Two half-plans to reduce poverty

Posted on February 27, 2008 in Social Security Debates – comment – Two half-plans to reduce poverty
February 27, 2008
Carol Goar

Canadians who care about poverty will face a difficult choice in the next election.

Do they vote for a party with clear poverty reduction targets and a firm timetable? Or do they vote for a party with specific policies to improve the lives of low-income Canadians?

The Liberals are the party with the measurable goal. They would reduce poverty by 30 per cent within five years of taking office.

“We commit to an effort never before seen in Canada,” says party leader Stéphane Dion. “Targets allow the electorate to know when something has been a success.”

The New Democrats are the party with the detailed prescriptions. They would raise the National Child Benefit Supplement to $5,100 a year; invest $1.2 billion in non-profit child care; build 200,000 units of affordable housing over 10 years; increase the federal minimum wage to $10 an hour; and boost the Working Income Tax Benefit to $2,400 a year.

“I’m tired of sanctimony that gets wrapped up in targets,” says party leader Jack Layton.

Ideally, Dion would flesh out his strategy before the next election and Layton would attach a definite objective to his. Realistically, it looks as if voters will have to pick between the two.

(None of the other national parties has a credible anti-poverty plan. The governing Conservatives may offer work incentives and modest handouts, but little more. The Green party advocates a Guaranteed Livable Income, but admits it needs work.)

The reason Dion is putting targets before tactics is that other governments have made substantial progress by aiming high and marshalling the resources to succeed.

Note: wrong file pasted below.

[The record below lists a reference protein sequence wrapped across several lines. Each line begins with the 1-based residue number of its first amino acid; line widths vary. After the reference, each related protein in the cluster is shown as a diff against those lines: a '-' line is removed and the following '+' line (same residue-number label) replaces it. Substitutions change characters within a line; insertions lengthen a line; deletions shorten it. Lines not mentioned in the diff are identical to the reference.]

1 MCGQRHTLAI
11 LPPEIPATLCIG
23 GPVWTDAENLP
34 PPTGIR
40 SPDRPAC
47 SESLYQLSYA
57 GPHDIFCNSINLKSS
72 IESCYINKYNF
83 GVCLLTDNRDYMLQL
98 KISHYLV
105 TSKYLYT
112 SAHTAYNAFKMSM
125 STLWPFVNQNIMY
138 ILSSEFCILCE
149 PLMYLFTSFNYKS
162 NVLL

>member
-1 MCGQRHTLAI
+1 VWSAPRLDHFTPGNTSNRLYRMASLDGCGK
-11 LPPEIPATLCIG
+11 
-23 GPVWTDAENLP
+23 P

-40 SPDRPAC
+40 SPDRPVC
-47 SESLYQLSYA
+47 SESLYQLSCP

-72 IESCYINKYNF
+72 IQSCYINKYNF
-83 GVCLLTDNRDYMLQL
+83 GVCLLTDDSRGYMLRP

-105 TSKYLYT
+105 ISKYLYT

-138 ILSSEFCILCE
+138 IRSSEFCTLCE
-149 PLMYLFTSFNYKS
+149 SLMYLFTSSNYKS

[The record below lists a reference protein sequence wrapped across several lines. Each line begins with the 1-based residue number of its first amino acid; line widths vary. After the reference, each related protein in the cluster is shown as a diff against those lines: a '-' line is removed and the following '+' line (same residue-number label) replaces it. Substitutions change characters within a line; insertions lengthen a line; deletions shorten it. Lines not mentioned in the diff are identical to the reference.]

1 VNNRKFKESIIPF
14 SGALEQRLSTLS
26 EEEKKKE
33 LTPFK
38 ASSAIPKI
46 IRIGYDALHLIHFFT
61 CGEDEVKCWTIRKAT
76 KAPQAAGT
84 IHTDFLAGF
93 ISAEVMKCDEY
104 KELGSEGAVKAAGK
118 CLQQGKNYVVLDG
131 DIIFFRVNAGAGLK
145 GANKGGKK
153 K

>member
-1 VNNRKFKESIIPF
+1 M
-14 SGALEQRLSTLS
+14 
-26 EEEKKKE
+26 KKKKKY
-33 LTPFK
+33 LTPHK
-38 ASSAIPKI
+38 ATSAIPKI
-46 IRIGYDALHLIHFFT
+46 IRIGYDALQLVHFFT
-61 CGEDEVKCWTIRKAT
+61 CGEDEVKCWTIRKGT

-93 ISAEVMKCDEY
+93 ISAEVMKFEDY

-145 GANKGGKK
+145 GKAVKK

The best example is former British prime minister Tony Blair, who pledged in 1999 to cut poverty by 25 per cent within five years. He achieved a 23 per cent reduction.

In 2002, the Quebec government enacted a law to “progressively make Quebec by 2013 one of the industrialized nations having the least number of people living in poverty.” By 2005, it had lowered its poverty rate from 17.5 per cent to 11.8 per cent.

Recently, Newfoundland (2006) and Ontario (2007) have followed suit.

Food banks, churches, social agencies, low-income groups and legal aid clinics have all endorsed this approach. “It is time to get beyond heartfelt rhetoric,” says Campaign 2000, a cross-Canada coalition of groups working to end child poverty. “We have called on all federal parties to commit to a minimum target for reducing child poverty.”

The reason Layton is laying the planks of his anti-poverty platform before announcing a goal is that he has seen too many ambitious benchmarks announced with great fanfare and missed with a shrug.

There was the 1989 parliamentary resolution to eliminate child poverty by 2000. The rate hasn’t budged. There was the Kyoto Protocol, which Canada adopted in 1998, pledging to reduce its greenhouse gas emissions 6 per cent below their 1990 level by 2012. They’ve gone up.

“The Liberals are great at setting targets, but they don’t ever meet them,” Layton says.

Before opting for one approach or the other, voters might want to ponder these questions:

Are the reforms Dion has sketched out – an increase in the Working Income Tax Benefit (amount unspecified); an expansion of the Child Tax Benefit (amount unspecified); an increase in the Guaranteed Income Supplement for low-income seniors (amount unspecified) – enough to produce a 30 per cent reduction in poverty?

Are they affordable in light of his other commitments, which include lower corporate taxes, a paydown of the national debt and federal support for green technology and urban infrastructure?

Is Layton’s five-point plan, which he would pay for by cancelling the corporate income tax reductions scheduled by the Tories, financially feasible?

Would he get the provincial co-operation he needs to pull it off?

Two partial anti-poverty plans are certainly better than none. But Canadians are still waiting for a leader who can bring together the vision and the means.

Carol Goar’s column appears Monday, Wednesday and Friday.

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